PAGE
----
11.2. Event abstraction

The following cmavo is discussed in this section:



event abstractor

The examples in Section 11.1 made use of nu as the abstractor, and it is certainly the most common abstractor in Lojban text. Its purpose is to capture the event or state of the bridi considered as a whole. Do not confuse the le description built on a nu abstraction with ordinary descriptions based on le alone. The following sumti are quite distinct:

Example 11.5. 

le klama

the comer, that which comes

Example 11.6. 

le se klama

the destination

Example 11.7. 

le te klama

the origin

Example 11.8. 

le ve klama

the route

Example 11.9. 

le xe klama

the means of transportation

Example 11.10. 

le nu klama

the event of someone coming to somewhere from somewhere by some route using some means

Example 11.5 through Example 11.9 are descriptions that isolate the five individual sumti places of the selbri klama. Example 11.10 describes something associated with the bridi as a whole: the event of it.

In Lojban, the term event is divorced from its ordinary English sense of something that happens over a short period of time. The description:

Example 11.11. 

le nu mi vasxu
the event-of my breathing

is an event which lasts for the whole of my life (under normal circumstances). On the other hand,

Example 11.12. 

le nu la djan. cinba la djein.
the event-of that-named John kissing that-named Jane

is relatively brief by comparison (again, under normal circumstances).

We can see from Example 11.10 through Example 11.12 that ellipsis of sumti is valid in the bridi of abstraction selbri, just as in the main bridi of a sentence. Any sumti may be ellipsized if the listener will be able to figure out from context what the proper value of it is, or else to recognize that the proper value is unimportant. It is extremely common for nu abstractions in descriptions to have the x1 place ellipsized:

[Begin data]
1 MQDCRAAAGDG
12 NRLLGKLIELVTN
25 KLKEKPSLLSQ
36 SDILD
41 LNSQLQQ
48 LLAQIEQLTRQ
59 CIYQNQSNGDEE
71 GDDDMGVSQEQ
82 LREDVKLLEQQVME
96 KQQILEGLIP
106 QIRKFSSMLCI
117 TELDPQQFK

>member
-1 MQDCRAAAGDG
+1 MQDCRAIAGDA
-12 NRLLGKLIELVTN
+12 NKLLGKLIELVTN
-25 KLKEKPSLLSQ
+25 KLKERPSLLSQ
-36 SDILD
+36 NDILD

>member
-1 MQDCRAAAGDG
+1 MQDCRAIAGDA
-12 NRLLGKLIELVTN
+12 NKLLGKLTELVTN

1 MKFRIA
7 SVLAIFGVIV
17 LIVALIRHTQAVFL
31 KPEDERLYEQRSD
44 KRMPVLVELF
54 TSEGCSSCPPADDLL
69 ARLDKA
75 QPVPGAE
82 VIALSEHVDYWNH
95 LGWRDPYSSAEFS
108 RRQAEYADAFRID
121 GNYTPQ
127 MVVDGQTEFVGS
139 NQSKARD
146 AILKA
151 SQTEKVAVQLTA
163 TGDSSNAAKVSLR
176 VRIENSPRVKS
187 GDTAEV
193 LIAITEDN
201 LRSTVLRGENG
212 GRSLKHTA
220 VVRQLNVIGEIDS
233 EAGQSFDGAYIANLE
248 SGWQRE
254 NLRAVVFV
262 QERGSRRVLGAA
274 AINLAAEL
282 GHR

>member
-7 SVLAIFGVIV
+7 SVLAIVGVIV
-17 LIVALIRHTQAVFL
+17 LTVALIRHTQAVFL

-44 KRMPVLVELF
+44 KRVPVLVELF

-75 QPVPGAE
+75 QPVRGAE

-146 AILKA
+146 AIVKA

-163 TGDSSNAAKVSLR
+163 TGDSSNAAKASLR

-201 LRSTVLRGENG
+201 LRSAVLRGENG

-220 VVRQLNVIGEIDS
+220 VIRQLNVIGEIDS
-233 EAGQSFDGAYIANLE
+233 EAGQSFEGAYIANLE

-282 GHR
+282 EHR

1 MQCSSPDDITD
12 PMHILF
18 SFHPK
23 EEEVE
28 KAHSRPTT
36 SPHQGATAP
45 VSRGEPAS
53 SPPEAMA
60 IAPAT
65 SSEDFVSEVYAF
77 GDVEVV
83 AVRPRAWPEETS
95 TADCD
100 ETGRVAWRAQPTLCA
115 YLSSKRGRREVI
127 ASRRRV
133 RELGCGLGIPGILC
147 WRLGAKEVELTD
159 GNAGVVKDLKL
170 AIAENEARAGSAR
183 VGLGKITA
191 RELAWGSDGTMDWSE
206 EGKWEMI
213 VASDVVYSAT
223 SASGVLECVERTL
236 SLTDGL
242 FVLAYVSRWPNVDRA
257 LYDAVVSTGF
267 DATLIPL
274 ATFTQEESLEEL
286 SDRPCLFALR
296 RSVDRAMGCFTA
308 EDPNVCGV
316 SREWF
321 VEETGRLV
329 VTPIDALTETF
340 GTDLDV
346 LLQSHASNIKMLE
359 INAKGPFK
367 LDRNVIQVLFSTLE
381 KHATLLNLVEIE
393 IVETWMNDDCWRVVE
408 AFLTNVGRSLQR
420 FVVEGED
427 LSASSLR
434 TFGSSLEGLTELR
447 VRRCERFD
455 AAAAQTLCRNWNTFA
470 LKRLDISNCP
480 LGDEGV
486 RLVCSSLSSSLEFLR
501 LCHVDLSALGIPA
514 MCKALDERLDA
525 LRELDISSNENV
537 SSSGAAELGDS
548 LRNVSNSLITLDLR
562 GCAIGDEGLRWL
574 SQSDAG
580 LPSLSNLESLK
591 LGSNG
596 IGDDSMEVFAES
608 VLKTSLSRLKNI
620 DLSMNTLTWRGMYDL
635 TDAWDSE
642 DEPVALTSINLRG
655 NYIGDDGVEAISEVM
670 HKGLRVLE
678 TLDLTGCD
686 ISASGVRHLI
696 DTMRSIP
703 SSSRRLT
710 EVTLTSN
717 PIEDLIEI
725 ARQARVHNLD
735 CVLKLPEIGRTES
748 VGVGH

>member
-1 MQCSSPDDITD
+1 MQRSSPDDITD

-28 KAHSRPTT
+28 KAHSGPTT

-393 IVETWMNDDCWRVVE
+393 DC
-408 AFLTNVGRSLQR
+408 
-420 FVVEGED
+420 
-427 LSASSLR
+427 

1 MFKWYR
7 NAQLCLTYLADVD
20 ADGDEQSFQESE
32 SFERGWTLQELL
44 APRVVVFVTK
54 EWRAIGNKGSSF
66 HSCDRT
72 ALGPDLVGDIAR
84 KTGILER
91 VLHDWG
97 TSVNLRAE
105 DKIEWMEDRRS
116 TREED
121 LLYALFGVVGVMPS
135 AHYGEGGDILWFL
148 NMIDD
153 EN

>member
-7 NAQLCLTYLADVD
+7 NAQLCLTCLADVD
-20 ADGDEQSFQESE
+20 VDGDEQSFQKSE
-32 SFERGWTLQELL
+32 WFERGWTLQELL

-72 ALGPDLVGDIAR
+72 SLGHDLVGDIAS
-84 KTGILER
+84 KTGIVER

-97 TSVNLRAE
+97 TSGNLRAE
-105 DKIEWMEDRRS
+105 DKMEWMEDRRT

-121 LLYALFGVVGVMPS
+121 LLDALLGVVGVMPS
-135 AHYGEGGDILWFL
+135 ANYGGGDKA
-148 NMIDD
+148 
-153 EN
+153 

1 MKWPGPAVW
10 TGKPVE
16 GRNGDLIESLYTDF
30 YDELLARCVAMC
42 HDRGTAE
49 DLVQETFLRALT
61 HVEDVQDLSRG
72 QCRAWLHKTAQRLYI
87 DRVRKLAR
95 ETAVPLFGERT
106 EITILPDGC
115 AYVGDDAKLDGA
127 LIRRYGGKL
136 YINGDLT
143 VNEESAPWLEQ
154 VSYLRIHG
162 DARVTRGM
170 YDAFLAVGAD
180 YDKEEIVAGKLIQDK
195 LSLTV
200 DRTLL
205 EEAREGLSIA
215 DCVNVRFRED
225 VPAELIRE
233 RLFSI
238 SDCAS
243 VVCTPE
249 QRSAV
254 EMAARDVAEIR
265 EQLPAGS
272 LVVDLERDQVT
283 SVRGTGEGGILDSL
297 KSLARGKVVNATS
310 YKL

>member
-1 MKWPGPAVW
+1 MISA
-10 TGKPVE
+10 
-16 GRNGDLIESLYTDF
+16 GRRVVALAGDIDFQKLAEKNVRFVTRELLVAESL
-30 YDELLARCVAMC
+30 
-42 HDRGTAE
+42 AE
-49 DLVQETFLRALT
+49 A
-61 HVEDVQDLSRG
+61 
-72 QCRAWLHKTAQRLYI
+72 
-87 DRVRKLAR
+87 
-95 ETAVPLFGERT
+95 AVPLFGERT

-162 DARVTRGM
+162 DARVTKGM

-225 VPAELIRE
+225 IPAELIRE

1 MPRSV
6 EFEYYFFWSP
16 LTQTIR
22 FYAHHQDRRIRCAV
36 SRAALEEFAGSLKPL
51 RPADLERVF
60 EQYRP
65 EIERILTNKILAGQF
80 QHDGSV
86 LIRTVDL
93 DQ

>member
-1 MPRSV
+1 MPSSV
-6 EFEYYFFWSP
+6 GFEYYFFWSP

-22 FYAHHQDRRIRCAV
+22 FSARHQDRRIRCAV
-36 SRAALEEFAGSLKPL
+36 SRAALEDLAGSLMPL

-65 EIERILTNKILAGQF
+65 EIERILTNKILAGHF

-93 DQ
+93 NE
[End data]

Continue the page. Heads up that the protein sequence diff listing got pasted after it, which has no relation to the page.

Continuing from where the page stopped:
Example 11.13. 

mi nelci le nu limna
I like the event-of swimming.

I like swimming.

is elliptical, and most probably means:

Example 11.14. 

mi nelci le nu mi limna
I like the event-of I swim.

In the proper context, of course, Example 11.13 could refer to the event of somebody else swimming. Its English equivalent, I like swimming, can't be interpreted as I like Frank's swimming; this is a fundamental distinction between English and Lojban. In Lojban, an omitted sumti can mean whatever the context indicates that it should mean.

Note that the lack of an explicit NU cmavo in a sumti can sometimes hide an implicit abstraction. In the context of Example 11.14, the appearance of le se nelci (that which is liked) is in effect an abstraction:

Example 11.15. 

le se nelci cu cafne
The liked-thing   is-frequent.

The thing which I like happens often.

which in this context means

My swimming happens often.

Event descriptions with le nu are commonly used to fill the under conditions... places, among others, of gismu and lujvo place structures:

Example 11.16. 

la lojban. cu frili   mi
That-named Lojban   is-easy-for me
  le nu mi tadni [kei]
under-conditions the event-of I study

Lojban is easy for me when I study.

(The when of the English would also be appropriate for a construction involving a Lojban tense, but the Lojban sentence says more than that the studying is concurrent with the ease.)

The place structure of a nu abstraction selbri is simply:

x1 is an event of (the bridi)